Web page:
It can be concerning to see your dog suffering from pain or discomfort. In this post, our Portland vets explain how dogs tend to handle this, how they show pain or discomfort, how to know when your dog is suffering and when they might require urgent care.
How to Tell If Your Dog is in Pain
Dogs are exceptional at hiding symptoms of pain. While this served them well as a survival tactic before they were domesticated as pets, it's not great for owners of domesticated dogs who want to make sure their dog's quality of life and well-being is the best it can be.
With a good understanding of your dog's temperament and personality and by keeping an eye out for abnormal behaviors that can point to pain or discomfort, you'll be prepared to notice subtle signs of pain in your dog. You'll then need to act on them appropriately and in a timely fashion.
How Dogs Handle Pain
Dogs tend to hide their pain for as long as possible until symptoms become apparent and their humans take notice. In wild species, being adept at concealing signs of disease, injury and pain can prevent animals from being perceived as weak by predators - and therefore an easy target.
Any sign of pain or discomfort in your dog must be addressed and treated by a veterinarian if necessary, as early detection of disease or illness is key to better outcomes for your dog's health, fewer long-term complications, and less risk during treatment.
Types of Pain a Dog Can Experience
Just like humans, our dogs can suffer from a variety of health conditions that cause acute or chronic pain, such as dental health issues or internal conditions from heart-related and immune system disorders to gastrointestinal issues. Tumors and different types of cancer can also lead to pain. Acute pain can be caused by a foreign object getting stuck in its paw, an injury while exercising, a fall, an accident, or other mishaps.
A dog of any age may contract parasites and suffer subsequent disease or infection. Senior dogs may experience pain from joint or bone disorders. diabetes or other health issues.
Signs a Dog is in Pain
Many dog parents come to us wondering how to know if their dog is in pain. There are a few subtle and clear symptoms you can watch for. Signs your dog is in pain or discomfort may include:
- Significant decrease in appetite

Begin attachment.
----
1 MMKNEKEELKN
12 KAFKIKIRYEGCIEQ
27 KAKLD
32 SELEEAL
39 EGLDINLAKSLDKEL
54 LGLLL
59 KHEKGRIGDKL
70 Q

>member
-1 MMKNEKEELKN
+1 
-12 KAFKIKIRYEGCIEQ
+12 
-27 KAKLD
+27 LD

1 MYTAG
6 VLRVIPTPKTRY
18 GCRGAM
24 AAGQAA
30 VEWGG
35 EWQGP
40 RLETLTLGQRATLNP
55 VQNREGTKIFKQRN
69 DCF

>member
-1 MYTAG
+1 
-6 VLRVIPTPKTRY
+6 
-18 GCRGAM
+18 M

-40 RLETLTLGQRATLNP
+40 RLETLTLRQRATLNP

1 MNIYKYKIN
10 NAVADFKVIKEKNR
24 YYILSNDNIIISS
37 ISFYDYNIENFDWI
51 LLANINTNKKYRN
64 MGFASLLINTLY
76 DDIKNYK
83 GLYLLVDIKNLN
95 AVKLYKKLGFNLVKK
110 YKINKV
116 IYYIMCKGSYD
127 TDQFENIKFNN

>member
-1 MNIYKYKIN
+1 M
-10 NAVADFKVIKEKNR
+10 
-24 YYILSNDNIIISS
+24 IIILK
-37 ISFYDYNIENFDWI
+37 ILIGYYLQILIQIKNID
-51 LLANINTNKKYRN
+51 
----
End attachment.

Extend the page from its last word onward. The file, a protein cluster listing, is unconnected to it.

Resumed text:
- Tail tucked in or lowered
- Spending more time sleeping
- Yelping or whining
- Reluctance to climb stairs or jump
- Reduced play or enjoyment of exercise
If your previously physically active, outgoing, and friendly dog now cowers away from being a pet, doesn't want to play, or loses their appetite, some type of pain or discomfort may be the culprit. Changes in behavior can indicate suffering and should be tended to by your veterinarian, who can examine your dog and diagnose the underlying health issue or condition. Since the pain can exhaust dogs just as it does humans, many pooches become tired more easily. You may notice your dog sleeping more if their pain has become a problem recently or they are experiencing chronic pain.
If you notice your dog suffering from pain and showing symptoms, contact your vet so the underlying issue can be diagnosed. If your dog has been injured and the pain is accompanied by bleeding, loss of consciousness, vomiting, or diarrhea, this is considered a veterinary emergency that should be treated right away. Our vets in Portland can also detect, diagnose and treat health conditions that cause chronic pain.
How Pain in Dogs is Treated
Depending on the cause of your pet's pain and its diagnosis, we may recommend treatment options such as pain medication, wound care, various therapies, or surgery. Our veterinarians perform a wide variety of elective and non-elective surgical procedures, including soft tissue surgery, orthopedic surgery, dental surgery, foreign body or mass removal, and more.
With non-invasive cold laser therapy, we can treat painful inflammatory conditions, injuries, and illnesses in dogs and cats. This type of therapy can be an effective alternative to treatments such as conventional medications or other options.